Tattoos have become popular in the United States among younger age groups, and having one on your body no longer marks you as a rebel. In fact, so many people have been getting tattoos in the U.S. that a reverse trend is now emerging, tattoo removal.
David, who does not want to use his full name, says his large tattoo protected him in combat when he was deployed with the U.S. army in Iraq.
"It's just a double-headed eagle with a shield in the middle," he explained.
But today, David is the father of three young children - and like many others across the United States he's had a complete change of heart about his tattoo.
He went to a laser tattoo removal clinic in Washington to get rid of it -- for good.
"I didn't think that one day I was going to have kids and what they were going to think about it," he said. "I want to be a good role model for my children. And with my recent addition, I just had a newborn baby and I'd really like it if he never even saw it."
Ken Saler, who runs this laser center, says his typical client is a professional woman, who feels the tattoo she got during high school or college is holding back her career.
"Some are extremely emotional and they say 'This is the best day of my life. I've looked at this thing for 20 years. I've wanted it off. You can't imagine how much I've wanted it off,'" he explained.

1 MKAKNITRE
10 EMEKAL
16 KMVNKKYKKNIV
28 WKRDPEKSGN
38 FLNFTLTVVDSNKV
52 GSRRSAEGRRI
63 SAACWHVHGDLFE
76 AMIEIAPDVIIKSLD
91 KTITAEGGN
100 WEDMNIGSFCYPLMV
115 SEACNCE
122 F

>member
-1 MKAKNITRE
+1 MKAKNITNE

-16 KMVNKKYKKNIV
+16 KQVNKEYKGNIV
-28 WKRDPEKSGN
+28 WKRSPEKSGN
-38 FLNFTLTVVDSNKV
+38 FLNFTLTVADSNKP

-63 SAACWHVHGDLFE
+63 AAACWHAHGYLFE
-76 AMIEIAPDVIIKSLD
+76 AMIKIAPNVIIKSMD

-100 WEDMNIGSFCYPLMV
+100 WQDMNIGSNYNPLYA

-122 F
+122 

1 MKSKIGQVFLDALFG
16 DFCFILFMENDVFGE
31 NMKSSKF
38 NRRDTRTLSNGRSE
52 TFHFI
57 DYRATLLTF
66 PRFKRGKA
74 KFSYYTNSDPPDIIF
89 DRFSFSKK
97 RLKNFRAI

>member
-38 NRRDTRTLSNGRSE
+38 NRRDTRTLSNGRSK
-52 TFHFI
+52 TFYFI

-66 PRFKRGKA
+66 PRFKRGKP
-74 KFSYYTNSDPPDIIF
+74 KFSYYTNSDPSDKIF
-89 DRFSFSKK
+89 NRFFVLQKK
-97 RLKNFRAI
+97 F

According to the Pew Research Center, more than one in three Americans, between the ages of 18 and 40, have at least one tattoo. As they grow older, more and more of them are going to clinics to have their body art removed.
Clinics and training schools that specialize in laser tattoo removal say business is booming, doubling each year by some accounts.
Jennifer Bezdicek, an attorney in Washington, went to Ken to have a small tattoo of a heart and a rose removed from her ankle.
"I got this tattoo when I was 18," Bezdicek explained. "Wasn't the smartest decision I've ever made. It was not conducive to seeing clients or being in high profile places. So I just want to get rid of it altogether and not have to worry about it anymore."
New laser technology makes the procedure less painful and much more affordable. The laser breaks up the particles of tattoo ink, until the pieces are small enough to be absorbed and removed by normal body processes. It takes several sessions for the tattoo to fade completely.
"I thought it was something I would want to have forever, but you don't always need to have an image on your body to portray who you are and how you feel. That should be something that's just inside of you," David noted.
As more and more Americans like David come to regret their tattoos, clinics will be ready to zap away those images from the past.